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Either way, chickens are an asset to the experience of staying here. The chickens may even be “just what the doctor ordered” sometimes. When Jeff and Ashley planned to bring their children and their dog to the cottage to celebrate Ashley’s birthday last October, they did not know that Sam, their beloved dog, would pass away just days before the trip. Suddenly there was a damper where one had not been before. They came anyway, and found to their delight that Sophie and William (ages 8 and 5) were enamored with the 6-week-old chicks. I awoke both mornings at about 7am to the sound of those two children laughing and playing (come to find out inside the coop with them each time!). That I, through this airbnb venture, can sometimes enable delight and healing and joy brings me more satisfaction than words can express, and adds greatly to my motivation to continue running the cottage this way.

Sophie and William with the chicks…

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The Coop at Golden Hill became a happy place again. Kyle and Heather’s goldendoodle Winnie enjoyed the chickens as much as any child. If her wagging tail is any indication, she felt downright frolicky while watching them from around the outside of the coop during their visit this winter. Kyle caught it on video, and someday perhaps that will appear on this site also. By the middle of February, there were eggs again too. Oh, glorious eggs! Now the bowlful that guests find in the fridge contains some brown eggs and some green. Naturally I purchased a copy of Green Eggs and Ham and keep it on the side table for all to enjoy. We no longer have a three-legged chicken but now there are equally cool green eggs! I like to think Dr. Suess would be pleased all around.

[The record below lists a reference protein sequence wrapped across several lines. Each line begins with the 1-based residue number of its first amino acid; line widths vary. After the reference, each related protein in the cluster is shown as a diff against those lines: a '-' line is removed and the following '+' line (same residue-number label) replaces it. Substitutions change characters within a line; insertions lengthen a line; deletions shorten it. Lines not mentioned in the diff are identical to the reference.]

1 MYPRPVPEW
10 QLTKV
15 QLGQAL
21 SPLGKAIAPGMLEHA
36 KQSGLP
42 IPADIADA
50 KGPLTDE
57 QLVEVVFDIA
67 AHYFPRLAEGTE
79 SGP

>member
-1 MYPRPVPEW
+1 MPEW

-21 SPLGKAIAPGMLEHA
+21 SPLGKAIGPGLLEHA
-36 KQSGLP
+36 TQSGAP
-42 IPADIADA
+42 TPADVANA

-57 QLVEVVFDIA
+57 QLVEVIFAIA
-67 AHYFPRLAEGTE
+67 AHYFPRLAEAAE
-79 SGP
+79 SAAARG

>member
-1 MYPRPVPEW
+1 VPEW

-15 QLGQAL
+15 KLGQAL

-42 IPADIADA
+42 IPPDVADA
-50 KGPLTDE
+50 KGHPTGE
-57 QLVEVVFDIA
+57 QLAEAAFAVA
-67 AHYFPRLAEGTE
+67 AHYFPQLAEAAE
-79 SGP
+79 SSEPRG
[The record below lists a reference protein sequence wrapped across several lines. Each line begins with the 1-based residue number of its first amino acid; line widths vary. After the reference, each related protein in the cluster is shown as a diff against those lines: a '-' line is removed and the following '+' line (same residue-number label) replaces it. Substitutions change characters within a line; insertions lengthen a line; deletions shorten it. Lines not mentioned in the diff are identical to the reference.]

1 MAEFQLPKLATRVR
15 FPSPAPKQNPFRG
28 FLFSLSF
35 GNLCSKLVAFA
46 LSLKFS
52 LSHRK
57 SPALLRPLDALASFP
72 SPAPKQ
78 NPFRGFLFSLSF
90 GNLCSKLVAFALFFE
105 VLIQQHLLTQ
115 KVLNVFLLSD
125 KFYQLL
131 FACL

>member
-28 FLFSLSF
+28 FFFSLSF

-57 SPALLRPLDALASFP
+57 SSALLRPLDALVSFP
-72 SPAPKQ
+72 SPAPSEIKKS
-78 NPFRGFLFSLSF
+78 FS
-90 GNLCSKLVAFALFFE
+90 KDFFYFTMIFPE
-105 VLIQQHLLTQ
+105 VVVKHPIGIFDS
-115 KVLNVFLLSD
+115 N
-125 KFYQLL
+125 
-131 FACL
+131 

Fortunately, chickens are not the only cool thing in the world. Not everyone can have them, after all. Not everyone wants them either, despite how cool and funny and productive they are, this I grant. But anyone can find or invent a cool-factor if they want to. It doesn’t have to strut or peck. It doesn’t have to have feathers or be social or mutated. Cool comes in all forms and many varieties. Cool makes life fun and funny and interesting. I am here to say: Embrace something cool. Make it your own, celebrate it, show it off, stand proud when you look at it or present it to others, remember it fondly. Let it set you apart from the crowd as a person who steps off the beaten track with a skip and a smile.

You don’t have to

  • Make the best salsa east of the Mississippi, as my friend Lisa does
  • Convert your Mercedes to a vegetable oil fuel system, as my friend Marty did
  • Host a pool party, name it something silly like Bobbapalooza, and make it an annual tradition, as my friend Bob did
  • Travel across four time zones by yourself in order to visit the deepest lake in the world, Lake Baikal in eastern Siberia, as my daughter Marie did
  • Invent the world’s best sleep fan, as Tim Peery  (Beth’s dad) did